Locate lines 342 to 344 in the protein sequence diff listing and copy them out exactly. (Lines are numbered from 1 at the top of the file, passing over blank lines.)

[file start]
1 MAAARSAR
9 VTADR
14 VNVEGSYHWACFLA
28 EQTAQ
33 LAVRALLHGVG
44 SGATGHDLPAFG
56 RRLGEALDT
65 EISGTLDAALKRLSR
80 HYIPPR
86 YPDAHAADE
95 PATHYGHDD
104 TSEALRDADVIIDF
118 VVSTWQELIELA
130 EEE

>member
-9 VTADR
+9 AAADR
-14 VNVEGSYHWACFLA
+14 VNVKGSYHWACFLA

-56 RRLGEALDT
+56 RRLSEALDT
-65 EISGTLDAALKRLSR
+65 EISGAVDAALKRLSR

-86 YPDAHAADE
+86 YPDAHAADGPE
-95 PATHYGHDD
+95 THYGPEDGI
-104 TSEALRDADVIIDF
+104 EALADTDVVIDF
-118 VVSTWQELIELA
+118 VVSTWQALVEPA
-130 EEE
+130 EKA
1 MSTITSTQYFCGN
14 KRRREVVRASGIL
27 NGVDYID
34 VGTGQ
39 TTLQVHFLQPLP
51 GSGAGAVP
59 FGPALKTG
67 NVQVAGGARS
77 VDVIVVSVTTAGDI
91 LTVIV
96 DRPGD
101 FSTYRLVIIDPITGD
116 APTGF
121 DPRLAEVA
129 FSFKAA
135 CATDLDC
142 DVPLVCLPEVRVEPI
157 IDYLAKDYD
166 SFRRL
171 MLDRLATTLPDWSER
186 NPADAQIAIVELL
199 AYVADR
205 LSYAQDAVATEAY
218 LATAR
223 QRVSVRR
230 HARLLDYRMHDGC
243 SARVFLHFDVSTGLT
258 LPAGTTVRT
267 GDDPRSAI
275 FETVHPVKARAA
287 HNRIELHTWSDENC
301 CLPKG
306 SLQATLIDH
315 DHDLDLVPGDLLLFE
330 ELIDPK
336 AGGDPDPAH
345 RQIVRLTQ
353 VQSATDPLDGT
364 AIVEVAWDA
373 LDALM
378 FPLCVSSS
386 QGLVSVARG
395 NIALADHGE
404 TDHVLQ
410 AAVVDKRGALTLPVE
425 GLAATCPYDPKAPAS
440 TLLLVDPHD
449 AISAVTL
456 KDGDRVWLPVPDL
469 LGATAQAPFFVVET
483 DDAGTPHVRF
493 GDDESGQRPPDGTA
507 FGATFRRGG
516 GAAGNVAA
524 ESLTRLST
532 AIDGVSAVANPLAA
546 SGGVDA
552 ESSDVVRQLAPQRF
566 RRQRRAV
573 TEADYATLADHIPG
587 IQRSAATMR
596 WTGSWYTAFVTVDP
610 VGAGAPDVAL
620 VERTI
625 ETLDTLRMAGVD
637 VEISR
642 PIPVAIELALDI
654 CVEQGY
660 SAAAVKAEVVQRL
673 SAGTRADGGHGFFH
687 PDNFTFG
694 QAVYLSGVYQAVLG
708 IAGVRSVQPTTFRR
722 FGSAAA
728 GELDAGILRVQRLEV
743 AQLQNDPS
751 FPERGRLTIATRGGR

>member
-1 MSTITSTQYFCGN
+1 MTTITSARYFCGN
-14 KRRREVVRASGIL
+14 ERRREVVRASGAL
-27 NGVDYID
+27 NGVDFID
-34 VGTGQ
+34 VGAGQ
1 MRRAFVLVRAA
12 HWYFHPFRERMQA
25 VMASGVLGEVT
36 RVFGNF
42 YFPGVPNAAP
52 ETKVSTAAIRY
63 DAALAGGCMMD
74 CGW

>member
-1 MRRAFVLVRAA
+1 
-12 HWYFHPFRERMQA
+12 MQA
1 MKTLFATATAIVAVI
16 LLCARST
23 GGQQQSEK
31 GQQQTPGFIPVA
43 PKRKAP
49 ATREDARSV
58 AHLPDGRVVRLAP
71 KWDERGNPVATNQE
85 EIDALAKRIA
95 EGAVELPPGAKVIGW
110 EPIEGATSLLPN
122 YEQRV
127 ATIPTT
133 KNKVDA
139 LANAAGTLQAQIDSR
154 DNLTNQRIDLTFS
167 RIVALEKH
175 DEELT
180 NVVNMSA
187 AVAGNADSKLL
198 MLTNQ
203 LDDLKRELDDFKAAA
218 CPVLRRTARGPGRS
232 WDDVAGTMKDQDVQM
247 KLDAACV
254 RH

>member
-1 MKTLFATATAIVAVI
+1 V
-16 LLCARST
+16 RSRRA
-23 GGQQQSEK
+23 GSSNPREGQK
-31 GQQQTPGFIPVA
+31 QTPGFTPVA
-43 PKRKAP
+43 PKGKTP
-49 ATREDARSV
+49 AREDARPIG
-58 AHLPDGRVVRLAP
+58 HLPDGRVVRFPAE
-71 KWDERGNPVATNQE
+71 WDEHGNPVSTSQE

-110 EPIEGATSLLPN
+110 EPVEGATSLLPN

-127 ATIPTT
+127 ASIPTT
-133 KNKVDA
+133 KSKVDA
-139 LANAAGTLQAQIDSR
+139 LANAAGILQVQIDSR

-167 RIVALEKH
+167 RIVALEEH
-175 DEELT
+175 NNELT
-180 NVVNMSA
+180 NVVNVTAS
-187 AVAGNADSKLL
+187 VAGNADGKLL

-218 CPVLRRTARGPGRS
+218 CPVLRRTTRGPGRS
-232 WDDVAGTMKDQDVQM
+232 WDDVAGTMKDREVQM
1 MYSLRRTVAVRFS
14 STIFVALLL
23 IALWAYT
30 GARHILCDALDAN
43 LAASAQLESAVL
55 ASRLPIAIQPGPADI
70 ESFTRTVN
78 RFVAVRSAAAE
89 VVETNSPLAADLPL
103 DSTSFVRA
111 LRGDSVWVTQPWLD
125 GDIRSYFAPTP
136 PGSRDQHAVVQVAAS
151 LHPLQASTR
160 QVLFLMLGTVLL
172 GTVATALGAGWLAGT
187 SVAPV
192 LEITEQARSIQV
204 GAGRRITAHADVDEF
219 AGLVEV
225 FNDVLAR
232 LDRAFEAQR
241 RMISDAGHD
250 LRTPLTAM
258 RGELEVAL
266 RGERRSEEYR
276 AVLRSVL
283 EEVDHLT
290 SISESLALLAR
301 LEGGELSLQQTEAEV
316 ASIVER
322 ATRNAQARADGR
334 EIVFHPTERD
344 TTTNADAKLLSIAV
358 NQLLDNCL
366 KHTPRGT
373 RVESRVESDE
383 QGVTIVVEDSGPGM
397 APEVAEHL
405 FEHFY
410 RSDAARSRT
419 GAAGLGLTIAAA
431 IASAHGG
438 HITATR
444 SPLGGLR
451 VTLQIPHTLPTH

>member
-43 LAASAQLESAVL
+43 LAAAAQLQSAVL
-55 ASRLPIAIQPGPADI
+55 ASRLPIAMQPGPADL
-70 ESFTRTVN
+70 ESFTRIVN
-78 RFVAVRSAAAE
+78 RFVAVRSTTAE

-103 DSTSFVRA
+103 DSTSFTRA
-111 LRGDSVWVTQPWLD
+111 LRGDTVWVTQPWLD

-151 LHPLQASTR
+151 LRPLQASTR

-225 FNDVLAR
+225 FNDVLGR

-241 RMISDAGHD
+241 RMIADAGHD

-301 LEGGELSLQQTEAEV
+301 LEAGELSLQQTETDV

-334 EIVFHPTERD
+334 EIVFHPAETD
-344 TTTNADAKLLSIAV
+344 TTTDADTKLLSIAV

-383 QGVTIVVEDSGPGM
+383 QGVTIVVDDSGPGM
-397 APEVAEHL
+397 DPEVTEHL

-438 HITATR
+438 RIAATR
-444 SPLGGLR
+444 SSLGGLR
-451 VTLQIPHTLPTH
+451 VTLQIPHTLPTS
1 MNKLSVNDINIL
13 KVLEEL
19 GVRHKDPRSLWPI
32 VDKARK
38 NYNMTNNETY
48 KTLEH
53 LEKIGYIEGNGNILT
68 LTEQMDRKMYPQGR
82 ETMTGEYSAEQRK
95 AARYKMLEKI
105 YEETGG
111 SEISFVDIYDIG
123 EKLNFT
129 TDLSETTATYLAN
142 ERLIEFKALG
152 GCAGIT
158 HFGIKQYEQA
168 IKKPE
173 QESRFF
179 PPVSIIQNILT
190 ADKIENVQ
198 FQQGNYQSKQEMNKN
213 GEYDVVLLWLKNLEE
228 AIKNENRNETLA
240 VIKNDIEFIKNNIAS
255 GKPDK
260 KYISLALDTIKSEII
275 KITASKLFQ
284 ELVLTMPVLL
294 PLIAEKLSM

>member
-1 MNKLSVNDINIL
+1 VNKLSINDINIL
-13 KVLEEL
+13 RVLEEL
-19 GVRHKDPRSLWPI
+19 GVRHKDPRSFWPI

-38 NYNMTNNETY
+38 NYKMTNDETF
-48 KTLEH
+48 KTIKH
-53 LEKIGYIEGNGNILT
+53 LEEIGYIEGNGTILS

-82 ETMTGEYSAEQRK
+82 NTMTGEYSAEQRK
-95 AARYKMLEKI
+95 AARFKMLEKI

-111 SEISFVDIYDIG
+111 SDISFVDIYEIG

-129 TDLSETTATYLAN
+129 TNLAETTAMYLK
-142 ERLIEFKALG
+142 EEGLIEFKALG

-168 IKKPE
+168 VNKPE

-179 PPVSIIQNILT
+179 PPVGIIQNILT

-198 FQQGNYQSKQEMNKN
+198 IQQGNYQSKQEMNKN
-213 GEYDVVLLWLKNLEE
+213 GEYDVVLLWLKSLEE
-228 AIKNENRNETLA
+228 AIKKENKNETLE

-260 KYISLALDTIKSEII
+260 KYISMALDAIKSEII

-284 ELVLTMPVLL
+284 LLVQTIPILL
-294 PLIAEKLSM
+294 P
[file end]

-284 ELVLTMPVLL
+284 LLVQTIPILL
-294 PLIAEKLSM